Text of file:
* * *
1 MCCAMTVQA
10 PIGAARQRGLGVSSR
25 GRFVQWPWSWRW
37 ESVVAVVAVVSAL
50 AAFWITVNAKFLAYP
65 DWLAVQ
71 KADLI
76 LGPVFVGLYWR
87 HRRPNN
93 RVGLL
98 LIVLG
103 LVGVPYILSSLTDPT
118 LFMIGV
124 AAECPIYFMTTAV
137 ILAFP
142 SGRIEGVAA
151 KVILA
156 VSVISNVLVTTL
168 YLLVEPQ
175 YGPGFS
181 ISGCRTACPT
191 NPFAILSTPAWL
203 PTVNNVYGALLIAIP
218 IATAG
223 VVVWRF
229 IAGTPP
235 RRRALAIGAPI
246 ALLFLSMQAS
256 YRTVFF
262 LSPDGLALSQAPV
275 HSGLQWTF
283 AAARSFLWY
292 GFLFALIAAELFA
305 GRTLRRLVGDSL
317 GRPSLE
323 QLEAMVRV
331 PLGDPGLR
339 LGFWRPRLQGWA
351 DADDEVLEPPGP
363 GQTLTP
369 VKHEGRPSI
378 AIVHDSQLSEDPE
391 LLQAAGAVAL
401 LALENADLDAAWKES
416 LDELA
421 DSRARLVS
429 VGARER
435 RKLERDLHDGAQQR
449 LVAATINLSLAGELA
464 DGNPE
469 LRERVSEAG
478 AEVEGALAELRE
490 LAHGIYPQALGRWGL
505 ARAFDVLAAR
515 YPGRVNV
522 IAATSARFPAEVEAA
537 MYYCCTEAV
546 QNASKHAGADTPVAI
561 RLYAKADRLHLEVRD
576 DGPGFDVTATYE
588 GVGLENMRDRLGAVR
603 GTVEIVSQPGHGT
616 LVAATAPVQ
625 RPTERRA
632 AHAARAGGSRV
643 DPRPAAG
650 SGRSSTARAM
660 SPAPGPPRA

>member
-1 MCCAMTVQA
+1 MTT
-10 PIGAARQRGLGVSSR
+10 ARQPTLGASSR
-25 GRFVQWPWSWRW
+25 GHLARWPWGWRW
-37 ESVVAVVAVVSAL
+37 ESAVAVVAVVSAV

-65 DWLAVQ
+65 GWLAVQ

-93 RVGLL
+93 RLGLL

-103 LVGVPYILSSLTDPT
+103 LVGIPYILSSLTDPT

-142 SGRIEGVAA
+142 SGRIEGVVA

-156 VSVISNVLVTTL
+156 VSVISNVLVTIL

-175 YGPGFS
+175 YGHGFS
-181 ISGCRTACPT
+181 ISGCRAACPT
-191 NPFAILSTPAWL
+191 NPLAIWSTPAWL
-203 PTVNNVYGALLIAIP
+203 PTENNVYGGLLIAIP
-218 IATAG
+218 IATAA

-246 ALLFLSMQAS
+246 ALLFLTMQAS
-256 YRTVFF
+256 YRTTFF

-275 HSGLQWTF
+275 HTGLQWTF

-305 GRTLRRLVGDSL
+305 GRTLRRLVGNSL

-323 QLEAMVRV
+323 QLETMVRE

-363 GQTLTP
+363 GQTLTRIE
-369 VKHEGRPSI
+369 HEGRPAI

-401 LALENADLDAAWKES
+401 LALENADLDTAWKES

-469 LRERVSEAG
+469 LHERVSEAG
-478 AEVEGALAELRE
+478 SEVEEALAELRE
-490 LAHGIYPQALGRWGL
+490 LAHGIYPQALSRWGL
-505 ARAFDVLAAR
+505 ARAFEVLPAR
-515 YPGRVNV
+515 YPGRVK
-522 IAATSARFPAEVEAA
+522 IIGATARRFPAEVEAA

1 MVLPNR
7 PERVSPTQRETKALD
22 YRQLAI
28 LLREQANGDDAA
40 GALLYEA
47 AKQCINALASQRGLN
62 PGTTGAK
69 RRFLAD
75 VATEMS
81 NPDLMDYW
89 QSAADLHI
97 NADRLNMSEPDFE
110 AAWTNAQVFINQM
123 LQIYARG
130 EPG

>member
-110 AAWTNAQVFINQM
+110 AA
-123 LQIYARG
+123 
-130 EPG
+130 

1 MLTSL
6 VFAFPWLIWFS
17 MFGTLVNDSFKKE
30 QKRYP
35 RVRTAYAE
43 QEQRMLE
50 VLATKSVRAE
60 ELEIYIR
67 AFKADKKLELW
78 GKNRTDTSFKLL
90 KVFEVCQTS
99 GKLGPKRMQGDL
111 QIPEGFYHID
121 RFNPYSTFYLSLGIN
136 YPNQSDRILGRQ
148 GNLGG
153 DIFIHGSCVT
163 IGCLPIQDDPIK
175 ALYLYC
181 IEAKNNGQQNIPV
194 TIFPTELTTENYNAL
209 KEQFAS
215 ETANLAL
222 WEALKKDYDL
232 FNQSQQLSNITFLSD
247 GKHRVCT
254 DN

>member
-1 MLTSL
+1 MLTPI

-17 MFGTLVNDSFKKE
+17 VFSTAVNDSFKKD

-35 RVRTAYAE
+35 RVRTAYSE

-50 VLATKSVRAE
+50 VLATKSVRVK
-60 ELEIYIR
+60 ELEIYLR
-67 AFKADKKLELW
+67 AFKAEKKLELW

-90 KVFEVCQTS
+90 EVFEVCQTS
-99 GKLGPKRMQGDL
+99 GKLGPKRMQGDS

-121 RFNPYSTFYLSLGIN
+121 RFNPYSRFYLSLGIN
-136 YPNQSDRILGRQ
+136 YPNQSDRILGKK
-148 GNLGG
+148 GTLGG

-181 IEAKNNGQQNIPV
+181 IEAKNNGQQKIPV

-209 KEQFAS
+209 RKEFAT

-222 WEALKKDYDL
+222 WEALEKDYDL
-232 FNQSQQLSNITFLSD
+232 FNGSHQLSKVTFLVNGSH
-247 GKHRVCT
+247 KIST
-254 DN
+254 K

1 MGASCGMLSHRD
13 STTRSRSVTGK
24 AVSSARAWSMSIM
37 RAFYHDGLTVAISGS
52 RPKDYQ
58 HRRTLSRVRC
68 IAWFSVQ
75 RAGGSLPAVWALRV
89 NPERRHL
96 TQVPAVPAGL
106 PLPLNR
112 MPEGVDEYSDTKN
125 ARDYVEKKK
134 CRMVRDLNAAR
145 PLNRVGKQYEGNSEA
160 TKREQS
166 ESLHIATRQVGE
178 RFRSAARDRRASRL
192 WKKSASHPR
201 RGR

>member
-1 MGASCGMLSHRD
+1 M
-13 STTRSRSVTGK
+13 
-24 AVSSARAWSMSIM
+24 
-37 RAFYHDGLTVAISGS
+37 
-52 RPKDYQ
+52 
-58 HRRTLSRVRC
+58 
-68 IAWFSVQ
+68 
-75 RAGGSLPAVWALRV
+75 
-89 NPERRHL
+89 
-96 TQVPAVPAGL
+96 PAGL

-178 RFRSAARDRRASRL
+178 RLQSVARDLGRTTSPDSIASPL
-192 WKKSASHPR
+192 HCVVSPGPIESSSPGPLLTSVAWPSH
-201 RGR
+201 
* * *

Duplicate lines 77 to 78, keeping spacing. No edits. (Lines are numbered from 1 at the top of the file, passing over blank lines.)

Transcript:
+37 ESAVAVVAVVSAV

-65 DWLAVQ